A gong sounded in the dim light of the copper lamps. The hall quieted down as lithe figures strode in carrying paper lanterns on the ends of curved staves. They wore heavy hooded cloaks but their gliding movements were so effortless that all knew immediately that these were dancer bards, and gave their attention judging this planned-for entertainment.

      Before the dais there was space reserved for dancing, and the hooded bards settled in a ring into which strode six more of their like, carrying not lamps but spears. The Kinwatchers at the foot of the dais gripped their weapons nervously, but the Allwarden gave no sign that they should intervene.

      Five of the dancers in the ring formed a smaller circle around the sixth bard on the floor, and cast aside their cloaks. Their clothing was skimpy, revealing their tattooed flesh. The entire left side of each one’s body was covered in intricate, snaking designs, the hallmark symbols of the Evenwind’s Whisper, Princess Vildaara’s own kinband of war dancers.

      The five dancers in the ring started a wild, swirling dance, with dangerous stabs of their spears rhythming the action as they weaved, dodged and leapt to avoid the blades. The lampbearers hummed a low, menacing tune, stamping a beat with their feet as the dancers sang in clear voices, retelling the Battle of the Wrong Moon of yore. Their acrobatic body language was hypnotic, and the entire hall watched the performance without blinking.

      That’s when the central figure let her cloak fall to the ground, revealing a lean body of a woman tattooed on the left side and covered in jewelry. She wore a silken skirt that reached her ankles but was cut in quarters so that her shapely legs could be admired. Her top left her stomach bare, and her silver hair was shaved from the left side to show the tattoos on her scalp. She wore a silver mask in the semblance of an elvish woman without expression.

      As the cloak fell there were several beats of utter silence in the song, and the dancers all stopped to point their spears at the masked woman. She began a slow, seductive dance, snaking her arms up at the ceiling, carrying no weapon. She began to sing with a voice unlike anything Sarna had ever heard.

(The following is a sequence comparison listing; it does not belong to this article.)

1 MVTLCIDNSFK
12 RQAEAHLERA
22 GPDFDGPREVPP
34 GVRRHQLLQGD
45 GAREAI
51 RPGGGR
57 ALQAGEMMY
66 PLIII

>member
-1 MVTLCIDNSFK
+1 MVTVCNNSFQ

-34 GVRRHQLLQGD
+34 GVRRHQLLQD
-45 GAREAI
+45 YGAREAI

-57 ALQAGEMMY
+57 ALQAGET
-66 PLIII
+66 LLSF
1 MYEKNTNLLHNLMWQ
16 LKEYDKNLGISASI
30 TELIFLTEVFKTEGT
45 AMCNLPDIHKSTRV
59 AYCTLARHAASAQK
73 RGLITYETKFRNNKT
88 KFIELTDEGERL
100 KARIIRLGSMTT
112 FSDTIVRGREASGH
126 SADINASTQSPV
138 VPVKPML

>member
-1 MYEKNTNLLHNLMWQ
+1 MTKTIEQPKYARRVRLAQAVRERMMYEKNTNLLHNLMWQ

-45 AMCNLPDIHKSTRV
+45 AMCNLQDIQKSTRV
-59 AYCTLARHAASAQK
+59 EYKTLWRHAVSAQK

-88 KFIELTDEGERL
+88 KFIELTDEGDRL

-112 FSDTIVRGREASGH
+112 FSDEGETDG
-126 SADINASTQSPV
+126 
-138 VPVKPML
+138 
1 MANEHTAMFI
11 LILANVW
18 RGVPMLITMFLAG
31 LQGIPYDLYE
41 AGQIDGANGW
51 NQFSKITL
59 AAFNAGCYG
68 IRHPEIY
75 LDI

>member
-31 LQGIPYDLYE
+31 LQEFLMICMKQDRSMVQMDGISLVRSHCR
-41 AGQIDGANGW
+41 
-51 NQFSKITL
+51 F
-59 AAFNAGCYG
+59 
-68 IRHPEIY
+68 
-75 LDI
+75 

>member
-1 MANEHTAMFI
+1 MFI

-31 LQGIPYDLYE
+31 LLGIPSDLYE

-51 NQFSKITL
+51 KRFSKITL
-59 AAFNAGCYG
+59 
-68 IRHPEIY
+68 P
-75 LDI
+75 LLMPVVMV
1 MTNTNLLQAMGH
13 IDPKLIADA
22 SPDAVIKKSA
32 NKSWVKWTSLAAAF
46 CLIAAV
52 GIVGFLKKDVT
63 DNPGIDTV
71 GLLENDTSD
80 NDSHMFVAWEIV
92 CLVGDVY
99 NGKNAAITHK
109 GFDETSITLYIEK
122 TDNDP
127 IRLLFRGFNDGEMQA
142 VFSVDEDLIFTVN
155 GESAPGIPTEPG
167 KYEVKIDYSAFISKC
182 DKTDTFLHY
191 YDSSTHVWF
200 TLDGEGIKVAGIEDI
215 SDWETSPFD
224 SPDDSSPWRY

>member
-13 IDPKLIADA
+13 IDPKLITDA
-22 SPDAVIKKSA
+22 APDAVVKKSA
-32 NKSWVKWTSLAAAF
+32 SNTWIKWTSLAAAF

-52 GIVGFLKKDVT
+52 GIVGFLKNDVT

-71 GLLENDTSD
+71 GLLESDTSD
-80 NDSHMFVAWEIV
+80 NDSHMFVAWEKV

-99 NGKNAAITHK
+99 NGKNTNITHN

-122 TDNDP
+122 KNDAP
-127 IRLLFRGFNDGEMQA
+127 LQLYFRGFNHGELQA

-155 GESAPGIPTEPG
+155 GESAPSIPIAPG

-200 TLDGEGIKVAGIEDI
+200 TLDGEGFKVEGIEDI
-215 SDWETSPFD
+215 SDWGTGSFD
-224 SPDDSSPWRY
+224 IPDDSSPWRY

There was nothing but the voice of the masked woman in the hall. The harps were still, no clatter of cutlery upon plate, no chewing or swallowing, not even a single breath could be heard. Only the intoxicating song enslaving the attentions of all present. With giddy amusement Sarna realized she had lost the meaning of the words in the song, there was only the soft cradle of the sound of the voice itself.

      Suddenly a single word struck home to her consciousness: “End!”

      The beating of feet and humming of violent rhythms began with new vigour. The five dancers had lost their spears, but jolted into motion without delay, throwing kicks and punches towards the central masked figure that managed to weave out the way of each attack in an effortless grace.

      The masked woman then went on the offensive, and in five beats she had thrown elegant strikes all about her, resulting in the five dancers leaping high into the air to crash motionless on the floors, signifying mortal injury.

      With that, the display was over, and Princess Vildaara removed her mask and bowed. She received a standing ovation and a seat at the Lord Protector’s high table. Later, when Sarna had asked one of the dancers about their spears, he had just smiled and pointed at the ceiling where they jutted in a perfect circle. None of the feasters could say how they had gotten there.

      Father seemed less than pleased with the presence of the Princess of the Singing Winds’ Hollow. He spoke courteously yet briefly when addressing her, and Sarna could notice the tension at the corners of Father’s lips that became apparent when he was uncomfortable or irritated.

      His crown of antlers leafed over with silver seemed almost crude compared to Vildaara’s circlet of interlocking gold swirls that matched the designs inked on her body. Sarna wore a silver tiara adorned with owl feathers, the heirloom signifying her as the heir of the title of Protector, and felt she had no place among the lofty lords and ladies, princes and princesses dining at the high table.

      Sarna’s mind began to wander. The titles of wood elven nobility felt natural to her before they started to mean something at a personal level, and lately she had been pondering about them. The loftiest one was of course the title of a prince, reserved to the eldest of a Great House’s generation, or whichever would be named the heir. Lord Saronrath was Father’s elder brother, but was a prince no more after the succession was passed to Father after his deeds at the Battle of the Fork.

      Blood meant everything to the elves, and younger Houses had to constantly strive to prove themselves worthy of their elevation. Not many noble Houses were worthy of a princedom, however, and all their members were simply referred to as lords and ladies. Some of the more self-involved rulers of these Houses took to calling themselves High Lords and Ladies to differentiate themselves from their siblings, but the custom was disputed and many considered it flashy and bourgeois.